Video marketing ROI: what it is and how to measure it 

What is video ROI? Why is it so important? And how can it be measured correctly? Let’s find out in this blogpost!

Marketing Team
Video Marketing Video marketing ROI: what it is and how to measure it 

Video marketing is at the heart of the digital marketing strategies for companies in all industries and sizes. And it’s for a very simple reason: it is extremely effective (and it’s what the audience wants). 

Video production, compared to other types of content, is often more complex and challenging. It requires specific technical and creative skills: skills that a company may not already have. Put it simply: it can require a significant expenditure of both time and money. Consequently, the question that we must ask is this: is it worth it?  

It’s this question that we want to answer in the remainder of this post, all focused on the topic of video ROI.

What is video ROI? Why is it so important? How is it measured? And how can it be done in a surgical, thorough, and functional way? 



Video ROI – What is it? How important is it? 

Let’s start with the basics, with something that is certainly well known: video ROI is the return on investment a company gets from its video marketing strategies and campaigns.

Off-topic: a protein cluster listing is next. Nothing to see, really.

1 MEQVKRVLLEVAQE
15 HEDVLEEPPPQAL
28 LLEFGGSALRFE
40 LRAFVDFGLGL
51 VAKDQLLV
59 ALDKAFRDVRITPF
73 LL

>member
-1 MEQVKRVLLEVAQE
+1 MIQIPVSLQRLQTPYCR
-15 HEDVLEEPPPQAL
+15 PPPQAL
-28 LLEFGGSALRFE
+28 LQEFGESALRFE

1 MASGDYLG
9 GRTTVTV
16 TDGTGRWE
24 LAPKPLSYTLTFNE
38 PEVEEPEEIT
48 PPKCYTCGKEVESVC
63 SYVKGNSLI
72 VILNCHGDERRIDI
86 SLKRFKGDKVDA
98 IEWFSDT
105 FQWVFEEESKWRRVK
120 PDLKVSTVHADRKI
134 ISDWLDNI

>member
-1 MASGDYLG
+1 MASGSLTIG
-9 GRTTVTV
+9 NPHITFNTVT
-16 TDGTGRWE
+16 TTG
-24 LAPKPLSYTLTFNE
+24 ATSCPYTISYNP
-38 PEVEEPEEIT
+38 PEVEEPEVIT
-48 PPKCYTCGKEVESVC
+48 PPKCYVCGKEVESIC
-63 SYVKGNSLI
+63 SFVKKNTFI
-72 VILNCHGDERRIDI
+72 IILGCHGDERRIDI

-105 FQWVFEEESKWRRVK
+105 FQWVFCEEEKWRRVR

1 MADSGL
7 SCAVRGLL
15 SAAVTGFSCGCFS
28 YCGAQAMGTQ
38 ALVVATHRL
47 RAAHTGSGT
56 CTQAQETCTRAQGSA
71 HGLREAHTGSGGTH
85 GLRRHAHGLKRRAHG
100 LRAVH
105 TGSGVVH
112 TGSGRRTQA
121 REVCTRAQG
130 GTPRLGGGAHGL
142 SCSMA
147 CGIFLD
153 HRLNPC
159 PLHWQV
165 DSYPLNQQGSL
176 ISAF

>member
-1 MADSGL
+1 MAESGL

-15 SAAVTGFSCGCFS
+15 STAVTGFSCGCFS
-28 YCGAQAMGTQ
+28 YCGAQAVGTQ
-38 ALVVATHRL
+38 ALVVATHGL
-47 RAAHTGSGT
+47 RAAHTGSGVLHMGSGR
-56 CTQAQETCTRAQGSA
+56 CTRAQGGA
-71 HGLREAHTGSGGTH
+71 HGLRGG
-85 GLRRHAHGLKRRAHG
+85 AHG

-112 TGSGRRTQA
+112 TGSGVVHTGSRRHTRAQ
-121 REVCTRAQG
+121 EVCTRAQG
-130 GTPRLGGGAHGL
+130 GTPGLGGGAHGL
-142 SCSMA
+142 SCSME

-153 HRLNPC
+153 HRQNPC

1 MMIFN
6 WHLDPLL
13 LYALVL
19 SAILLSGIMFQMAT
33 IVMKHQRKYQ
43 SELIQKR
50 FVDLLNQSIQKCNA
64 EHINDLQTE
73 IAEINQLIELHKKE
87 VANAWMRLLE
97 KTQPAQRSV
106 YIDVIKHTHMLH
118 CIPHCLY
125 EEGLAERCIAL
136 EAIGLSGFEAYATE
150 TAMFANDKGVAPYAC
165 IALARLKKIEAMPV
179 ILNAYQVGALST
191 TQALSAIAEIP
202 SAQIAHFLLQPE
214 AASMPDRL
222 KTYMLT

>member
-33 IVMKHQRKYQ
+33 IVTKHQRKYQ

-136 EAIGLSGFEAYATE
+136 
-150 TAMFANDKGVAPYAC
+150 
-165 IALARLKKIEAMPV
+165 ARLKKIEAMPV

So far, so simple. 

Let’s move on to the second question: how important is it? 

The answer, of course, is very clear: it’s extremely important. And perhaps, it’s the most decisive metric of all.

Video ROI measures the moment when marketers’ ideas and insights, after having been transformed into strategies and campaigns, are put to the test with the reality of facts…and data. 

The initial idea might have been brilliant, well-substantiated, based on a careful study of your business contexts and targets, but once it has been published, what feedback did it get from the audience? And how did this feedback translate, brutally, into economic returns? 

And here’s where things start to get more and more complex, for several reasons.  

Now we’re getting into the nitty-gritty of measuring video ROI.  First, let’s make certain premises clear: